What do your parishioners think about it?
Even from within, people did not see it as a good gesture, at all. But it is normal; I can also understand them. Some of them even pointed out that the Boko Haram insurgents are Muslims and they have caused a lot of the havoc for us; they ask, “Why should we even go ahead and build a mosque for them?” But I say, “Well, not all the Muslims are Boko Haram (members), not all of them (Muslims) are evil. Those that I know, that we have been living together and taking care of them for the past seven years, I know them to be good. So, there should be no reason why I should discriminate against them. I think that is the reason we built the mosque. People even ask, “Why should you, a Christian, build a mosque?” And my response to them is that, “I am a Christian, a pastor, a bishop and a priest, I shouldn’t deny anybody their right to worship.” I think that is the clear message I actually want to pass across.
Religion is a matter of choice. One can choose to practise this religion today, and can equally choose to practise another religion tomorrow. People should not be compelled into the practice of any particular religion against their will. If as a Christian you decide to change to Islam, that’s your own choice, you should be allowed to do so. Also, if as a Muslim you decide that Christianity is better for you, you should be allowed to practise the faith of your choice. Nobody should be threatened or forced.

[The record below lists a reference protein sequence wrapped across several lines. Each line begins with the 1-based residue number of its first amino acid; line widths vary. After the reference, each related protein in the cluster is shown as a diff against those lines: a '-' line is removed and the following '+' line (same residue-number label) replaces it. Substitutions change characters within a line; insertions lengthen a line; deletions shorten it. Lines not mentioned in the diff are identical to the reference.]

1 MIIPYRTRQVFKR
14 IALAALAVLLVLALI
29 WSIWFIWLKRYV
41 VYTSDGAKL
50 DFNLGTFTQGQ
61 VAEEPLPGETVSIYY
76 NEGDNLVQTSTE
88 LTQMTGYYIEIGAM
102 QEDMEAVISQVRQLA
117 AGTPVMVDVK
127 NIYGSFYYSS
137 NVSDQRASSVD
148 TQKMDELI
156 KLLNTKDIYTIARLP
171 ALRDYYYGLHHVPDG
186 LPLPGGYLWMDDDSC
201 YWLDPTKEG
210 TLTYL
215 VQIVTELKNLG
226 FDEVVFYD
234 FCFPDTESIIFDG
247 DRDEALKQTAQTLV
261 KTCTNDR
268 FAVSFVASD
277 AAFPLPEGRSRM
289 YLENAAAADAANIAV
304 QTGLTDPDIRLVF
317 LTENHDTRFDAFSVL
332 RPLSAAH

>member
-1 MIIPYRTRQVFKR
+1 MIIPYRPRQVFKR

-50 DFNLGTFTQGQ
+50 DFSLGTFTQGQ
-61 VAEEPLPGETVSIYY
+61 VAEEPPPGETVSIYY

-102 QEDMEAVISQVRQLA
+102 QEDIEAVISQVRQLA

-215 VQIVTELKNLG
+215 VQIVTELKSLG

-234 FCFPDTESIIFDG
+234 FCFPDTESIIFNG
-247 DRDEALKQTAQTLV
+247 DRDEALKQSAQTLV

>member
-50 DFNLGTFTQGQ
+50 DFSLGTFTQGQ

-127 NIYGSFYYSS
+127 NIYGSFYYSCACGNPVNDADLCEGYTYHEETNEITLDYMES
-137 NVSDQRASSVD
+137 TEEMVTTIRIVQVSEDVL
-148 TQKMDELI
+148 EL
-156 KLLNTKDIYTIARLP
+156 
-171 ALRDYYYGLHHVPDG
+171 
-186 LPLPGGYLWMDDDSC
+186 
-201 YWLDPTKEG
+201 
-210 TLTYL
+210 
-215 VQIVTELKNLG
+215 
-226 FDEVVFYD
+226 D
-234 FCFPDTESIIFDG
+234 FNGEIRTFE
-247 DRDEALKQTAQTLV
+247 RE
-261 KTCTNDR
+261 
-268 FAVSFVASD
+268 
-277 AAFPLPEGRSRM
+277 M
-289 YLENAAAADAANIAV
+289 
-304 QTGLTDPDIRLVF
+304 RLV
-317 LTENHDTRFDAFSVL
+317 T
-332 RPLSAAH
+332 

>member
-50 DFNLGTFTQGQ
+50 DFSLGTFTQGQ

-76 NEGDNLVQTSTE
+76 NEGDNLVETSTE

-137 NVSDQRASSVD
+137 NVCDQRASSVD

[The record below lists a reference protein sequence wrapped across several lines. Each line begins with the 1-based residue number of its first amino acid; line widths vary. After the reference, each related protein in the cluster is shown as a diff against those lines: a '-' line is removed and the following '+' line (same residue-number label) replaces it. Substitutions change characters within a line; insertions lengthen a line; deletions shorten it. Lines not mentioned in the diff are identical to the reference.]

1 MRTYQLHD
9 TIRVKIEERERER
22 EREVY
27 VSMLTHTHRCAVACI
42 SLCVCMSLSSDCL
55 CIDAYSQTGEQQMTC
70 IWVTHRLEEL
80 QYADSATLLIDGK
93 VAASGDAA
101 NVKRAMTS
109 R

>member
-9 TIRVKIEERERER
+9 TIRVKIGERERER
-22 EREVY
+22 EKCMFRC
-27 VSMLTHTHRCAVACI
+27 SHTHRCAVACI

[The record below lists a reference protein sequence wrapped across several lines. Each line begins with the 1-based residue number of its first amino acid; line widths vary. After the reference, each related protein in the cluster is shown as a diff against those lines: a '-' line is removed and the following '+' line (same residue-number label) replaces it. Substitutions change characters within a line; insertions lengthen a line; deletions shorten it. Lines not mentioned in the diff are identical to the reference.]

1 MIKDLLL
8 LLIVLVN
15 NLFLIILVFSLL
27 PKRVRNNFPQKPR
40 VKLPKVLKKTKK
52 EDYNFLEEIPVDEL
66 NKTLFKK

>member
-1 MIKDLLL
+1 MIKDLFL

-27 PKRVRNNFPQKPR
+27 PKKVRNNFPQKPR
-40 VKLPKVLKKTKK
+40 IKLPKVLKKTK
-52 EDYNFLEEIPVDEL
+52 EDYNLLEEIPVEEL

If a Christian chooses to become a Muslim, that Christian shouldn’t be threatened. Same way, if a Muslim decides to become a Christian, that Muslim shouldn’t be threatened. That is what freedom of worship guarantees under our constitution, since it is a secular state that allows and tolerates freedom of worship.
What is your thought on the hijab crisis in Kwara State?
The root cause of the crisis in Kwara State is no other person than the state governor. If the governor had intervened right at the onset of the crisis, perhaps we wouldn’t witness the crisis, but he didn’t. He was quiet. He didn’t say anything, and later he ordered the schools reopened without addressing the concerns agitating the owners of the mission schools. The governor did not handle the hijab matter in a mature manner. Should anything happen in Kwara, he should be held responsible, because he has shown bad leadership.
If you actually look at the happenings in Kwara critically, you will see that the Christians in Kwara State, for quite a very long time, have been marginalised. And it is not only in Kwara State; it is the same in a lot of places, particularly in the North, where generally Christians are marginalised. That is what we are talking about; there should be freedom of religion. Let it be that as people are free to join any political party, so they should be free to join any religion that they love.
It should be a matter of choice. No one should compel you and people should not use government resources to promote their religion, which is what is happening in Kwara State, just as in many states in the North, where governors use public funds to promote their religion, while other religions are neglected. There are so many places where it is almost impossible to get land to build a church, not to even to talk of getting a Certificate of Occupancy. So, there is serious, marginalisation taking place in Nigeria on the basis of religion.
Source : Punch Newspaper